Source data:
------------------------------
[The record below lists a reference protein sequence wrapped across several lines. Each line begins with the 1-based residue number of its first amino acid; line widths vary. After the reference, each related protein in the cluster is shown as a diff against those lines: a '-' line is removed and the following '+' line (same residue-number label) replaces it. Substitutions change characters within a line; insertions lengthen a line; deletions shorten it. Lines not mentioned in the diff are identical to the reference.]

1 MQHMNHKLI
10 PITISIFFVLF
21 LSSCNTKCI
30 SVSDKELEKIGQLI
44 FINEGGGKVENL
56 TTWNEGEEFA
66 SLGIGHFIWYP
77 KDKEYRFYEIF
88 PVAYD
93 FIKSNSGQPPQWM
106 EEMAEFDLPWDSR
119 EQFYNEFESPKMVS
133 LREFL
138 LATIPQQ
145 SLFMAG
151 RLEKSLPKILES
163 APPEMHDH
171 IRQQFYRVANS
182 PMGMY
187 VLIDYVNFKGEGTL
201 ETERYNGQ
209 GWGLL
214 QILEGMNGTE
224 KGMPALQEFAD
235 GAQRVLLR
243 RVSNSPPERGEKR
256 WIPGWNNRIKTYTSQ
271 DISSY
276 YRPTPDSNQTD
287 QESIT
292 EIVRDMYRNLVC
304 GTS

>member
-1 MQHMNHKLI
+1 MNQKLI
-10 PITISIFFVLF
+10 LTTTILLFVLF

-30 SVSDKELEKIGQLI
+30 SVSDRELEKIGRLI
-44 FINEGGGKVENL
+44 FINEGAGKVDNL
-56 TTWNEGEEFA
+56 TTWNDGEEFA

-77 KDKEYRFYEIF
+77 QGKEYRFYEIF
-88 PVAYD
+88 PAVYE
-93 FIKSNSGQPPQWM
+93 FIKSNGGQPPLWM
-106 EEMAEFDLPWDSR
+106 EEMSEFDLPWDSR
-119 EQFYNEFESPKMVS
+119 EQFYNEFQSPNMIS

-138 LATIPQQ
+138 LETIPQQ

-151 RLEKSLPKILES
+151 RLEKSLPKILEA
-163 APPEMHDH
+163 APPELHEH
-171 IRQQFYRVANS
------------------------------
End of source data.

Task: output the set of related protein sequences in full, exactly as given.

[The record below lists a reference protein sequence wrapped across several lines. Each line begins with the 1-based residue number of its first amino acid; line widths vary. After the reference, each related protein in the cluster is shown as a diff against those lines: a '-' line is removed and the following '+' line (same residue-number label) replaces it. Substitutions change characters within a line; insertions lengthen a line; deletions shorten it. Lines not mentioned in the diff are identical to the reference.]

1 MQHMNHKLI
10 PITISIFFVLF
21 LSSCNTKCI
30 SVSDKELEKIGQLI
44 FINEGGGKVENL
56 TTWNEGEEFA
66 SLGIGHFIWYP
77 KDKEYRFYEIF
88 PVAYD
93 FIKSNSGQPPQWM
106 EEMAEFDLPWDSR
119 EQFYNEFESPKMVS
133 LREFL
138 LATIPQQ
145 SLFMAG
151 RLEKSLPKILES
163 APPEMHDH
171 IRQQFYRVANS
182 PMGMY
187 VLIDYVNFKGEGTL
201 ETERYNGQ
209 GWGLL
214 QILEGMNGTE
224 KGMPALQEFAD
235 GAQRVLLR
243 RVSNSPPERGEKR
256 WIPGWNNRIKTYTSQ
271 DISSY
276 YRPTPDSNQTD
287 QESIT
292 EIVRDMYRNLVC
304 GTS

>member
-1 MQHMNHKLI
+1 MNQKLI
-10 PITISIFFVLF
+10 LTTTILLFVLF

-30 SVSDKELEKIGQLI
+30 SVSDRELEKIGRLI
-44 FINEGGGKVENL
+44 FINEGAGKVDNL
-56 TTWNEGEEFA
+56 TTWNDGEEFA

-77 KDKEYRFYEIF
+77 QGKEYRFYEIF
-88 PVAYD
+88 PAVYE
-93 FIKSNSGQPPQWM
+93 FIKSNGGQPPLWM
-106 EEMAEFDLPWDSR
+106 EEMSEFDLPWDSR
-119 EQFYNEFESPKMVS
+119 EQFYNEFQSPNMIS

-138 LATIPQQ
+138 LETIPQQ

-151 RLEKSLPKILES
+151 RLEKSLPKILEA
-163 APPEMHDH
+163 APPELHEH
-171 IRQQFYRVANS